NTSB Identification: CEN10CA100
14 CFR Part 91: General Aviation
Accident occurred Sunday, January 17, 2010 in Cedar Rapids, IA
Probable Cause Approval Date: 07/01/2010
Aircraft: CESSNA P172D, registration: N8584X
Injuries: 1 Minor.
NTSB investigators used data provided by various entities, including, but not limited to, the Federal Aviation Administration and/or the operator and did not travel in support of this investigation to prepare this aircraft accident report.
The non-instrument-rated pilot received a preflight weather briefing and delayed the flight as instrument meteorological conditions (IMC) were forecast for his route of flight until 1200. The briefer stated that the ceiling at the pilot’s destination airport would probably be 2,000 feet overcast at best later in the day. At 1600, the pilot departed without obtaining another weather briefing, and received flight following during the course of the flight. The pilot reported that while en route he was going to stop for fuel; however, the destination airport was IMC so he decided to continue. Upon reaching his destination he discovered that the weather was IMC, so he diverted to a nearby airport, where he requested emergency assistance. The approach controller offered the nearest visual flight rules airport; however, the pilot stated that he did not have enough fuel to get there. The pilot informed the controller that he had practiced instrument landing system (ILS) approaches during a flight review. The controller gave the pilot vectors and a frequency for an ILS approach. The pilot stated that he attempted to fly the glideslope, but that he became confused as to whether he should climb or descend in order to center the glideslope needle. The airplane contacted the terrain about 2 miles east of the airport and sustained substantial damage to the fuselage and wings. The pilot had a total of 4 hours of instrument flight time.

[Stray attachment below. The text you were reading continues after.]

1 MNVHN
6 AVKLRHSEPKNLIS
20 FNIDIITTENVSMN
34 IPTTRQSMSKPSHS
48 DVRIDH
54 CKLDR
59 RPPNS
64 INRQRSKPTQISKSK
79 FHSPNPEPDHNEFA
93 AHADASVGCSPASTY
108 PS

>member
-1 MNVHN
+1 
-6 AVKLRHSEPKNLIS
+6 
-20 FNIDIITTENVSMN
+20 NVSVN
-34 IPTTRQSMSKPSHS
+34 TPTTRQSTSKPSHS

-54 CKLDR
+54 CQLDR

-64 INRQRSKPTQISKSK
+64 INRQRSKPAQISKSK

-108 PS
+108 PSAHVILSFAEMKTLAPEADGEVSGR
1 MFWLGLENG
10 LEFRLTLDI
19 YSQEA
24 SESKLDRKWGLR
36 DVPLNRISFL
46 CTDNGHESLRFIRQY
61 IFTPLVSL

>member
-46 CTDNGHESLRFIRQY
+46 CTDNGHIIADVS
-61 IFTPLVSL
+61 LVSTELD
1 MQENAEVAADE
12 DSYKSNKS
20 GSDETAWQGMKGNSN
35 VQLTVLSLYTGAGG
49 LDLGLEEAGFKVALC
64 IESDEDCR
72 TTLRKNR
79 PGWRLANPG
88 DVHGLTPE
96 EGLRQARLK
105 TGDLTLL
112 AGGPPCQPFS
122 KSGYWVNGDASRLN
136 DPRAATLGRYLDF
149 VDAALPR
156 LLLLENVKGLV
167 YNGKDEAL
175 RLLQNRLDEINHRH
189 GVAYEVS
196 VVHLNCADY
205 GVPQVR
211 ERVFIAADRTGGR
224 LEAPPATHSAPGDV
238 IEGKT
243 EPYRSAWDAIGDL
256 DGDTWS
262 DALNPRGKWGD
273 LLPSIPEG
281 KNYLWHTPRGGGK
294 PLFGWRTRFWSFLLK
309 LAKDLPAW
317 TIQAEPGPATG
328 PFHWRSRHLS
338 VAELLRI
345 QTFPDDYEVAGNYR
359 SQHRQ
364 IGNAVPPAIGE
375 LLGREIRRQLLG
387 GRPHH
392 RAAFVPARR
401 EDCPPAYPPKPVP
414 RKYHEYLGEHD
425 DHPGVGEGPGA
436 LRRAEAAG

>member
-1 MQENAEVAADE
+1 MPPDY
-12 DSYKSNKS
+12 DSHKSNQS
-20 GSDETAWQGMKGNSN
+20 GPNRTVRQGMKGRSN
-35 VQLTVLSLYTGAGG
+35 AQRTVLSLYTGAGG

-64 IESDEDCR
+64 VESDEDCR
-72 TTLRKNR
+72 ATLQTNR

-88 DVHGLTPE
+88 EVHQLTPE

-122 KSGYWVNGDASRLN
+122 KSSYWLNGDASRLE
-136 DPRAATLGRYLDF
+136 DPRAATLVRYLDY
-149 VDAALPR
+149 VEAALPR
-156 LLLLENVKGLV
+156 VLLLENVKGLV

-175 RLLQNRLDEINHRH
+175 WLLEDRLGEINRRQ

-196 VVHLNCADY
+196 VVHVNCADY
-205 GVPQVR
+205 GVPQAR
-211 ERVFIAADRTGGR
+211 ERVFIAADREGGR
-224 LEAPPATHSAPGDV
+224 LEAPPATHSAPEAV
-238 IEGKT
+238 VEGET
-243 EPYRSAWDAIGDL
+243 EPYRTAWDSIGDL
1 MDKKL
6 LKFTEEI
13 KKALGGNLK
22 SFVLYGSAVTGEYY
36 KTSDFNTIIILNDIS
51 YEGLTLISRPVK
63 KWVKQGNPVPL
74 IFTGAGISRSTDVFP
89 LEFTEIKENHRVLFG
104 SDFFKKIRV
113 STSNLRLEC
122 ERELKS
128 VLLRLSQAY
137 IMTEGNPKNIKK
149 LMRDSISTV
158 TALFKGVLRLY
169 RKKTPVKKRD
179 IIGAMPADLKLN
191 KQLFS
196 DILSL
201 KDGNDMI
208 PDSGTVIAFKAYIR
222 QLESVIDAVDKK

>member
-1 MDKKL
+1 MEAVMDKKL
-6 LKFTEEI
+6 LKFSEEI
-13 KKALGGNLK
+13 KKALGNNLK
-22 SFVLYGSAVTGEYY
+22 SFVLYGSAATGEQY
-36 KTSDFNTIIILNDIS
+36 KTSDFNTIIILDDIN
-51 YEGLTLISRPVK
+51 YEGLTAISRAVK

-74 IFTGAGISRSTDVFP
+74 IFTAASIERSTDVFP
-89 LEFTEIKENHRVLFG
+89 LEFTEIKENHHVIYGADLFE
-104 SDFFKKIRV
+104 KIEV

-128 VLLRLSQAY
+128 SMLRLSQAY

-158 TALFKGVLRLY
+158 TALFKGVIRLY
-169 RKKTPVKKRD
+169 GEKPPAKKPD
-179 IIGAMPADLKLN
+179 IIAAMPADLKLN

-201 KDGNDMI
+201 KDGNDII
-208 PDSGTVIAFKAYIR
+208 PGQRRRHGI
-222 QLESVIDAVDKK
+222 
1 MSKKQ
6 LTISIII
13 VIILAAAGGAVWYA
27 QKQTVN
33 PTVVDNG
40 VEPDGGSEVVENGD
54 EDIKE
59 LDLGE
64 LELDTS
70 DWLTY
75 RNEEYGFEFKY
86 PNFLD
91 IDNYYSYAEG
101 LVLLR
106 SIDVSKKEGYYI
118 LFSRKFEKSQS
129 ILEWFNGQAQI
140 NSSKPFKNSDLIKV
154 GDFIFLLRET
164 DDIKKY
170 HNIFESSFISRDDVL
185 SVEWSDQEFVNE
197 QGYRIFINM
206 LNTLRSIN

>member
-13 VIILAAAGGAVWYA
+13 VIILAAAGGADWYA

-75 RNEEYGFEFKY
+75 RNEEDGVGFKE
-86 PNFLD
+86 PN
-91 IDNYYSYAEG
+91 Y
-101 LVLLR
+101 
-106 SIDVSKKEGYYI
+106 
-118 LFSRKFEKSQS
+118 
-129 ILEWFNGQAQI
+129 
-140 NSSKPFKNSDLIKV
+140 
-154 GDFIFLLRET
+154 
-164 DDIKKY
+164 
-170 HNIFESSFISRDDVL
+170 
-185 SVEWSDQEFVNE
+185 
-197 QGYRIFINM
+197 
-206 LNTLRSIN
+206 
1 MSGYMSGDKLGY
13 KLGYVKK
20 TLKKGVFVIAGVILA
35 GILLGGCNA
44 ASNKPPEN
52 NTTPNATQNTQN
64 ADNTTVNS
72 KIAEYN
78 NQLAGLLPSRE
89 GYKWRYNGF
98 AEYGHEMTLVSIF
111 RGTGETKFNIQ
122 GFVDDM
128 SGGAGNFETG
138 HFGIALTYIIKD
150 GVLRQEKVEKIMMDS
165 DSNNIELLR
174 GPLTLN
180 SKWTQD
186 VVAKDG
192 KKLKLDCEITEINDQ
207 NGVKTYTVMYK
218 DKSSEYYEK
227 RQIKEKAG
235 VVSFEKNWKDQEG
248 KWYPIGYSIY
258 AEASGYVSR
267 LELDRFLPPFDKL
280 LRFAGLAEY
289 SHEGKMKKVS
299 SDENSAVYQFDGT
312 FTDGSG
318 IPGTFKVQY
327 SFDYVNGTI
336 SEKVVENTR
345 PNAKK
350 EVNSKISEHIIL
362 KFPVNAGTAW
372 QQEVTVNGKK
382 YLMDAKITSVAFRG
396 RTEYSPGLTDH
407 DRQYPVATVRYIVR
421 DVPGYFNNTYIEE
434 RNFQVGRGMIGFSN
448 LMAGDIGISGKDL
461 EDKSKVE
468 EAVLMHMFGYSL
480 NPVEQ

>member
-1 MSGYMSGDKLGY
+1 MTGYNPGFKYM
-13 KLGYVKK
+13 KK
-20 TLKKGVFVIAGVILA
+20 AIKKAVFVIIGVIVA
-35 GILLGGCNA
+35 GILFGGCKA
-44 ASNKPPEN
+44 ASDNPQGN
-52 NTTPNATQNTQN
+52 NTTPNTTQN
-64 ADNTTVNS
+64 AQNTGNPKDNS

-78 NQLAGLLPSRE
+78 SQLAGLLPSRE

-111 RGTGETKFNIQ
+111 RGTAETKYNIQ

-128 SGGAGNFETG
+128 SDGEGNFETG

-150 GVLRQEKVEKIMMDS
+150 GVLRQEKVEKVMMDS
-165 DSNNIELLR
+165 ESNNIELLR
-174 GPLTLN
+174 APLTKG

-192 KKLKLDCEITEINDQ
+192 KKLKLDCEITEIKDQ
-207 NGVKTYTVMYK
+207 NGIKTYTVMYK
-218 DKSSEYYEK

The National Transportation Safety Board determines the probable cause(s) of this accident to be: The pilot's continued visual flight into instrument meteorological conditions and his failure to maintain a proper glidepath during the approach. Contributing to the accident was the pilot's lack of instrument proficiency. Full narrative available
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